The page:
This story does not contain spoilers for Netflix’s Shadow and Bone.
The Fold—it’s one of the first features of Netflix’s Shadow and Bone universe (the “Grishaverse”) we encounter, and for good reason. Geography is fundamental to fantasy literature. The journey of our fictional heroes is a journey through space, through specific spaces—through Mount Doom, across the Iron Sea, into Arrakis, etc. The worlds are defined by their geographies, nations and mountain ranges and seas that are so dispersed and linguistically confusing that these books require actual maps to figure out. Because of the complexity, most fantasy literature might be called “encyclopedic literature.” In short: there’s a lot of crap to keep track of.
The physical world of the Grishaverse, spanning several nation states and at least one large body of water, is mostly defined through its yonic-shaped north-south gash in the state of Ravka—the story’s fictional amalgamation of Russia and 16thcentury Dutch Amsterdam. This cartographic gash, called “the Shadow Fold,” the “Fold,” and also the “Unsea,” motivates most of the geopolitical drama across the novels and the Netflix adaptation. We’ll get to this in a bit.
What is the Fold?
Most simply, The Fold is a shadowy region containing flying, flesh-eating monsters known as Volcra, which are inexplicably both attracted to and repelled by light. (The Volcra are rumored to be souls trapped in the fold during its creation centuries earlier.) The Fold is essentially unmapped, or at least not well known to most armies. In the Netflix series, there exists only a few routes through the Fold, which are used to smuggle migrants, transport diplomats, and carry cargo.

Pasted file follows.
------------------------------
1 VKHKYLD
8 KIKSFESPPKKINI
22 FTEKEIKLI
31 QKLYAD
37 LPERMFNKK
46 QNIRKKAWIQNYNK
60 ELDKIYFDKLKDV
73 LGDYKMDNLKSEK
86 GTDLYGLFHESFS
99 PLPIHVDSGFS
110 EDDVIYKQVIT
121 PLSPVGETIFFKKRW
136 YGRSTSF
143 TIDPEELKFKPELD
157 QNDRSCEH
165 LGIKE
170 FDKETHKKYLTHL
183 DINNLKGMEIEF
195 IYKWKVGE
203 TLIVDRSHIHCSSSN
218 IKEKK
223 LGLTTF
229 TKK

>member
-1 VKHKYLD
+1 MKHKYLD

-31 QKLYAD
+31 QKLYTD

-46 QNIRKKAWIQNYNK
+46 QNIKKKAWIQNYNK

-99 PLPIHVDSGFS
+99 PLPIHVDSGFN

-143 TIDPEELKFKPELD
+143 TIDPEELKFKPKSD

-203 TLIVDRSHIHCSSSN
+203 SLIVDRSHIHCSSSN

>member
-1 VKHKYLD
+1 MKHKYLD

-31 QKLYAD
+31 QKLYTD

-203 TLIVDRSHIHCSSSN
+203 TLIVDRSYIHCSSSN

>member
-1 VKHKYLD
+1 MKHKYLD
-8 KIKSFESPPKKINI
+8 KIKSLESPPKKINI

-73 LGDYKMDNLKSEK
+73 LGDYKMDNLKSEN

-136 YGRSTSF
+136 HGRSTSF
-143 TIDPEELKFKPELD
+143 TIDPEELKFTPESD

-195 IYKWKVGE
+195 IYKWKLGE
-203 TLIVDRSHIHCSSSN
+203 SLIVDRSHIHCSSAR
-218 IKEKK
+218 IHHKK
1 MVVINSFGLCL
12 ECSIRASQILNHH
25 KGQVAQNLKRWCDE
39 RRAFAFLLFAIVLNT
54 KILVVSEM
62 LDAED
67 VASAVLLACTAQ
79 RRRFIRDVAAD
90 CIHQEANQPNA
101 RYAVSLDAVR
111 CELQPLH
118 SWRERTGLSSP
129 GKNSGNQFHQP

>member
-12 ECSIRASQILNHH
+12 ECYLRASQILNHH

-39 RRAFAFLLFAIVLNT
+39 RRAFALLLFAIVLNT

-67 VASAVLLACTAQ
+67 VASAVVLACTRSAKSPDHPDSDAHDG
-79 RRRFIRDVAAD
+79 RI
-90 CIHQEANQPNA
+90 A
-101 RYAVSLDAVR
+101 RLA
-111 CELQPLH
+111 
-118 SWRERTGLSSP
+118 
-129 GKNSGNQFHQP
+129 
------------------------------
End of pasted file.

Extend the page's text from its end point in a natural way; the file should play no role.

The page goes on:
Why traverse it? The state lines of Ravka are hemmed by natural boundaries to the north and south—mountains and dense forests separate Ravka from long-time enemies, Fjerda and Shu Han. Unable to make contact with the adjacent Fold region through circumnavigation, Ravka is forced to travel through the Fold.
Why is the Fold important?
The Fold, however, also acts as something like a Berlin Wall, creating distinct eastern and western political, social, and economic identities. One of the main political tensions of Season 1 is the growing secession attempts in East Ravka, where military generals vie to break away from the West, which contains the country’s capital.
The Fold likewise impacts the identity of the story’s characters. Alina Starkov, the series protagonist, is told early into the first episode that her parents were killed crossing the Fold. In more symbolic terms, the Fold’s darkness foils Alina’s Grisha identity; she is light. The darkness of the Fold acts as a kind of animus for Alina, embodying her past and the literal dark side of her powers. As she says in the series opening, “When I was young, I was scared of the dark. When I grew older, I learned darkness was a place.”
Alina’s entire journey is organized around destroying the Fold. Like all heroes’ journeys, that path will be both external and internal. Alina’s ability to achieve this boon in future seasons depends as much on combatting herself, her past, her powers, as much as the dark forces of the Fold.
Source: Read Full Article